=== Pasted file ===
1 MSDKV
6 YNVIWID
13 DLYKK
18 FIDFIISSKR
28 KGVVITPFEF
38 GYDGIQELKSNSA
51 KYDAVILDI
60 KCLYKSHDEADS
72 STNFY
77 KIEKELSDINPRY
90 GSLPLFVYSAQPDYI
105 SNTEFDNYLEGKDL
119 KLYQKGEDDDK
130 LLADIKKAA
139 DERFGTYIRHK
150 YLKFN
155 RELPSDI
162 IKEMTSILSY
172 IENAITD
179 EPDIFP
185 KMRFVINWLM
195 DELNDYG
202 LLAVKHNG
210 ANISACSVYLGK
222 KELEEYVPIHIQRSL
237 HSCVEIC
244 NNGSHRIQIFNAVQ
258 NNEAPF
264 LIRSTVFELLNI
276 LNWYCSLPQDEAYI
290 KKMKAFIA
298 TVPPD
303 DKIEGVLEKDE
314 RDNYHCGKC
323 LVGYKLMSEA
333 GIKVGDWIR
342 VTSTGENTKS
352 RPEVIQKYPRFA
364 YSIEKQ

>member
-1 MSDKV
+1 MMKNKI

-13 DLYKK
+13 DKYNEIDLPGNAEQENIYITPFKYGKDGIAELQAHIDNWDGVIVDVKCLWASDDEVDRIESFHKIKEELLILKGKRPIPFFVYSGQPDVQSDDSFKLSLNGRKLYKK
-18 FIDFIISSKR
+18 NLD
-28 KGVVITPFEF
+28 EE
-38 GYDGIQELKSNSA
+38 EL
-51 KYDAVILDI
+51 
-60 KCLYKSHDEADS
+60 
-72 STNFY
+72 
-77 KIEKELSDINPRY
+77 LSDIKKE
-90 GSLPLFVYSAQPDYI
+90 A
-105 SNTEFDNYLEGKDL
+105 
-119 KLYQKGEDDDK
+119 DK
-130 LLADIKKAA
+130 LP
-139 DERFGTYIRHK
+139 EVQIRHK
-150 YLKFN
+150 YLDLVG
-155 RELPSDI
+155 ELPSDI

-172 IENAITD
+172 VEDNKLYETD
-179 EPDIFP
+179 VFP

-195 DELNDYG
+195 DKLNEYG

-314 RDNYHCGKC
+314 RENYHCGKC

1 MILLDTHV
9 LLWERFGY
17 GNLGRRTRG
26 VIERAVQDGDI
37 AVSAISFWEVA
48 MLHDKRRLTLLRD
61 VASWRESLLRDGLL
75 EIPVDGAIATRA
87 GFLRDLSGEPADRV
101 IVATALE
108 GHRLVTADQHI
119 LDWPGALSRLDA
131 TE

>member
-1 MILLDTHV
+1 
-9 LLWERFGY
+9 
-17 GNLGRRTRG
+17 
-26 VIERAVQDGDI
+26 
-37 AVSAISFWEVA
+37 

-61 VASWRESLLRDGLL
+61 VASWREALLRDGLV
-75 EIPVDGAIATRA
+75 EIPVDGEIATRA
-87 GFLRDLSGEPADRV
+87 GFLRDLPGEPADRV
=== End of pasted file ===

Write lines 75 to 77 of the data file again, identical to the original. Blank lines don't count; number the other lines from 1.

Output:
-179 EPDIFP
+179 VFP

-195 DELNDYG